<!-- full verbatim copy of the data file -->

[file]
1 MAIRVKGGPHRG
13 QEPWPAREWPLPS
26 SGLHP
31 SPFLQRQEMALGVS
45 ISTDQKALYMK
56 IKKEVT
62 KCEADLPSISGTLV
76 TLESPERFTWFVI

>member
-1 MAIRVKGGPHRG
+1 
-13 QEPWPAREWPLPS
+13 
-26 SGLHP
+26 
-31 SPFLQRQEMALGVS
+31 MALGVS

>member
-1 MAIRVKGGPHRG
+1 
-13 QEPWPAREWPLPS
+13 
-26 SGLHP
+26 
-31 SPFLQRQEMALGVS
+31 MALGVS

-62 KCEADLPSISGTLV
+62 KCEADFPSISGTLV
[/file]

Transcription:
1 MAIRVKGGPHRG
13 QEPWPAREWPLPS
26 SGLHP
31 SPFLQRQEMALGVS
45 ISTDQKALYMK
56 IKKEVT
62 KCEADLPSISGTLV
76 TLESPERFTWFVI

>member
-1 MAIRVKGGPHRG
+1 
-13 QEPWPAREWPLPS
+13 
-26 SGLHP
+26 
-31 SPFLQRQEMALGVS
+31 MALGVS

>member
-1 MAIRVKGGPHRG
+1 
-13 QEPWPAREWPLPS
+13 
-26 SGLHP
+26 
-31 SPFLQRQEMALGVS
+31 MALGVS

-62 KCEADLPSISGTLV
+62 KCEADFPSISGTLV